When it comes to battery-electric versions of existing gas-powered vehicles, it's tough for those leopards to change their spots.

That's a conclusion from Consumer Reports, which says that the Ford Focus Electric and Chevrolet Volt are among plug-in vehicles marred by design compromises because they used platforms from existing gas-powered models.

The Volt, whose architecture stems from the Chevrolet Cruze, and the Focus EV both lack interior room and trunk space because the cars' larger batteries were crammed into spaces not originally designed to accommodate them, according to the publication. In contrast, models like the Nissan Leaf and Tesla Model S, which were always designed for electric powertrains, keep most if not all of their batteries underneath the car's flooring, increasing roominess as well as improving handling. Consumer Reports noted the Mercedes-Benz B-Class Fuel Cell vehicle as an exception because most of its powertrain components are also in the floor.

The topic of converted electric-drive vehicles vs. those that had always been designed as EVs is topical as many automakers rush EVs to the market to capitalize on growing awareness of electric-drive vehicles.

Earlier this month, Green Car Reports broached the topic of converted vs. purpose built EVs in an article about which EVs are being made for true production and which are being produced merely to comply with California's quota for zero-emissions vehicles. Green Car Reports concluded that converted models such as electric versions of the Focus, Honda Fit and Toyota RAV4 are being made merely for compliance purposes.


I'm reporting this comment as:

Reported comments and users are reviewed by Autoblog staff 24 hours a day, seven days a week to determine whether they violate Community Guideline. Accounts are penalized for Community Guidelines violations and serious or repeated violations can lead to account termination.


    • 1 Second Ago
  • 81 Comments
      Tagbert
      • 2 Years Ago
      Even the hump is not too bad if you get the optional cargo organizer. it creates a level load area with covered compartments underneath. (if you skip the bolt-down step, it can be removed when you need the extra space for larger items.)
      Rotation
      • 2 Years Ago
      Tagbert: If the Volt is a Cruze, then the LEAF is a Versa. I'm not saying it is a Versa, but if you use consistent criteria, they are the same statement. So I don't get how CR calls the Volt a conversion and the LEAF not.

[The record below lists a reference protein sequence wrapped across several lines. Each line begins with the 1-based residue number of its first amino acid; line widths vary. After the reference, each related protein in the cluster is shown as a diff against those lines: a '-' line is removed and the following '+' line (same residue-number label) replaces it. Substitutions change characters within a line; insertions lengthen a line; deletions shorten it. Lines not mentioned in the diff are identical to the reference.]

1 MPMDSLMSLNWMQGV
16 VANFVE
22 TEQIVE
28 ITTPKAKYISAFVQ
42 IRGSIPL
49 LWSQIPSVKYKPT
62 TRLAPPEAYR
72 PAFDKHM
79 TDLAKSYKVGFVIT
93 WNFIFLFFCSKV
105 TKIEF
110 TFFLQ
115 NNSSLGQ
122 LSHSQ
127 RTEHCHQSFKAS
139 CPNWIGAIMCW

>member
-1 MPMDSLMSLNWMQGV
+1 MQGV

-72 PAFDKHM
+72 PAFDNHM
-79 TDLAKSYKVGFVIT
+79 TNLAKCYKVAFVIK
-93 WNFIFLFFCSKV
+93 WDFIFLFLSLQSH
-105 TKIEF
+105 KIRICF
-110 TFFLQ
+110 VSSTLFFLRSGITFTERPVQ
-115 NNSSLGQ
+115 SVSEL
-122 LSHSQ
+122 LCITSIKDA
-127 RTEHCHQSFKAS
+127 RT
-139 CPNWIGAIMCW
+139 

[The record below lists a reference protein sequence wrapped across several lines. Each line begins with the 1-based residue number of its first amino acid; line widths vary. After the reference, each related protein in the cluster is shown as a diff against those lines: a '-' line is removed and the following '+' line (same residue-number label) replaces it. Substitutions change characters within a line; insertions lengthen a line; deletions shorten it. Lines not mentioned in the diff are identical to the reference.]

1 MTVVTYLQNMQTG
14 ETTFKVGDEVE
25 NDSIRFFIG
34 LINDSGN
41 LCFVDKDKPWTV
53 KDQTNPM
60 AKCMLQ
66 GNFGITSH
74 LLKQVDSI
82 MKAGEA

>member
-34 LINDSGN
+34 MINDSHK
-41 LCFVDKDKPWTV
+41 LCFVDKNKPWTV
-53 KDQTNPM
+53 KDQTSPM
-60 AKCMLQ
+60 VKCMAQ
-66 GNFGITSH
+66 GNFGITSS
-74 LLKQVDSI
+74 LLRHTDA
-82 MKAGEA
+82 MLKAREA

Austin Too
      • 2 Years Ago
      This is just another one of those articles that tries to divide the EV efforts of automakers into "good" and "bad" like the Green Car Reports article attempted to divide entires into "compliance" and "real". What's next, dividing EV's into "good" and "evil" and elevating Carlos Ghosn to sainthood (ohh, wait a minute....they already did that, didn't they)? Enough already. As long as EV efforts by manufacturers are safe and reliable, they are all good in my book. The market, not some snippy CR blogger, will determine which cars are sold. Consumers will make their choices based on a variety of attributes including (but not limited to) package, economy, range, charging time, vehicle dynamics, price, interior and exterior appearance, and brand image. And I'm not at all sure that the criteria customers will use will be the same as the strident EV enthusiast comments that are often found on websites. Sometimes appearance alone can be the difference. If EV manufacturers' products are found wanting by buyers, they won't sell. And if they don't sell, then manufacturers will have to develop Gen II products that are more competitive (which they are probably already doing considering upcoming ZEV mandates from California + other states).
        Rotation
        • 2 Years Ago
        @Austin Too
        The CR report is written to inform the market. They don't have any kind of ability to ban the sales of certain vehicles. I don't understand your argument.
      BC
      • 2 Years Ago
      Pure EVs are most suitable as urban runabouts anyway, and the Focus is as good for that purpose as anything. It can also be built on the same production line as other Focus models.
      Ford Future
      • 2 Years Ago
      When is Consumer Reports going to say something about the INSANITY about most cars on the road with 300-500 hp, in an age of Advanced Global Warming Damage. When Consumer Reports tells it's readers buying an V8 in this age of high gas prices and global warming crop damage, from extreme weather events and drought, then they can criticize EV's. http://droughtmonitor.unl.edu/
        Nick
        • 1 Month Ago
        @Ford Future
        I agree. There are far, far worse things on the road, such as millions of over-powered monsters capable of speeds above 140mph when the limit is 65mph. It's absurd to pick on these EVs.
        Smith Jim
        • 1 Month Ago
        @Ford Future